Vivien Chan & Co - China
For the last few years, the Chinese government and the China National IP Administration (CNIPA) have been promoting the enforcement of patent rights through administrative actions. In November 2019 CNIPA published a notice announcing the launch of a project to refine the system of handling administrative complaints with regard to patent infringement. CNIPA aims to enhance the following aspects:
- the administrative framework:
- by regularly issuing policies, determinations and interpretations to strengthen and standardise administrative enforcement measure procedures at a local level;
- ease of access:
- by encouraging authorities to step up their efforts and broaden the scope in promoting administrative measure as a means for dispute resolution;
- innovative protocol:
- by simplifying and optimising case management procedures; and
- establishing mechanisms for hearings in writing;
- communication and coordination:
- by refining the workflow for cases under mediation and administrative investigation; and
- establishing a system of recordal of undisputed facts to improve efficiency of ruling of the same case by different adjudicating bodies;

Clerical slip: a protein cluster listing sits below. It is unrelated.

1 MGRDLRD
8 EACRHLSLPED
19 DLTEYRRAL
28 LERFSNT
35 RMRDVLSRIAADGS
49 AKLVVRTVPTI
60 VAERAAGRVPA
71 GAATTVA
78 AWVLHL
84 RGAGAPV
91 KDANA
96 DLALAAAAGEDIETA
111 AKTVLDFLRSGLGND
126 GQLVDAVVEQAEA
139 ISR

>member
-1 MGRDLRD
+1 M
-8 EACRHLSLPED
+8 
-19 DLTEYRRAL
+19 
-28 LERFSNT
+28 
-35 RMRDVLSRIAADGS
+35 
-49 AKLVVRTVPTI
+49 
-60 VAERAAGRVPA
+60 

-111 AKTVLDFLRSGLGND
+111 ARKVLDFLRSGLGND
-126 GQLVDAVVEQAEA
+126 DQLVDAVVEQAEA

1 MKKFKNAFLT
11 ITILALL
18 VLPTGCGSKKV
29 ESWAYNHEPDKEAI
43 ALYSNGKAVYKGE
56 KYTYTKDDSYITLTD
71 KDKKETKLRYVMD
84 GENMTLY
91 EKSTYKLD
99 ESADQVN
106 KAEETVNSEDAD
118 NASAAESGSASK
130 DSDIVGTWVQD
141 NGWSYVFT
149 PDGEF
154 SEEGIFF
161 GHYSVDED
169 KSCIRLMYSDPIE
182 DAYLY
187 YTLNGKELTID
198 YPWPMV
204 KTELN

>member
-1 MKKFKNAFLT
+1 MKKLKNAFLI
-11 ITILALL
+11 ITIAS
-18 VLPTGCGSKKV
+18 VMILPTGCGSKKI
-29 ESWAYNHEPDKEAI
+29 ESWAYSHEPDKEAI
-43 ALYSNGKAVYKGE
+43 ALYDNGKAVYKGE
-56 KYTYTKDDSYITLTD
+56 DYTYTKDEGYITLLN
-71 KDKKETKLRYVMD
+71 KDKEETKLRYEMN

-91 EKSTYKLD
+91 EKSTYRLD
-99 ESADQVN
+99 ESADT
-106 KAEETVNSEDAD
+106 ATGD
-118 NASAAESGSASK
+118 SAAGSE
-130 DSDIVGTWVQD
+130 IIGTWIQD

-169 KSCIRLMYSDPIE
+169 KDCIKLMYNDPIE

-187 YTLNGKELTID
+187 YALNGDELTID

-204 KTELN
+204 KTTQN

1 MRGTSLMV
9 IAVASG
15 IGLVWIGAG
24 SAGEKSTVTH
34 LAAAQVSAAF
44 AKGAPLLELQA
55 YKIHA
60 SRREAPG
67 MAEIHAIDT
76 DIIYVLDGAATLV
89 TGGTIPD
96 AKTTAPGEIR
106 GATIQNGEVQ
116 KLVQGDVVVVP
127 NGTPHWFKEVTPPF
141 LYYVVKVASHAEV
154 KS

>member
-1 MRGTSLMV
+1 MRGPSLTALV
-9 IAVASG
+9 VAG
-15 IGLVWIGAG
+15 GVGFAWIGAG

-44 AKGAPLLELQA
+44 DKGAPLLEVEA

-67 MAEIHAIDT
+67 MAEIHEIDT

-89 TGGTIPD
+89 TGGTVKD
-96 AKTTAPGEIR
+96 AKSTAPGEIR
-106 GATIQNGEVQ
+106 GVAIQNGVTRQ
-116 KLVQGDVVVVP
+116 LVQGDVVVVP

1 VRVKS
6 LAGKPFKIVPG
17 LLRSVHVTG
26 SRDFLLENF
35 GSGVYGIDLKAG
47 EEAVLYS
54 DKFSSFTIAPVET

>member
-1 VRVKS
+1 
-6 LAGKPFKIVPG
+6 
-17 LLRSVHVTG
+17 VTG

- case management structure:
- by establishing a hierarchical structure for personnel and institutions to distribute cases of varying significance;
- capability and infrastructure:
- by forming professional teams to handle administrative decisions; and
- training existing adjudicators and increasing the qualification threshold for this profession.
In early March 2020 CNIPA announced that pilot sites, namely Beijing, Hebei, Shanghai, Jiangsu, Zhejiang, Hubei, Guangdong and Shenzhen, will be the first to carry out and demonstrate the newly proposed model for handling administrative complaints and must commit to the project for two years. Based on their results and feedback, CNIPA will determine the second wave of sites and expand the coverage of the project to increase its guidance of and support for the local authorities throughout the country and improve coordination, evaluation and inspection processes.
Previously, an administrative complaint was probably not a rights holder’s preferred option for dealing with patent infringement issues due to the uncertainties in terms of the procedure and time required. While it remains to be seen how the different sites will implement the refined mechanism in practice, CNIPA’s demonstrated commitment to promoting the patent administrative complaint process is a positive move to strengthen the effectiveness of patent rights protection throughout China.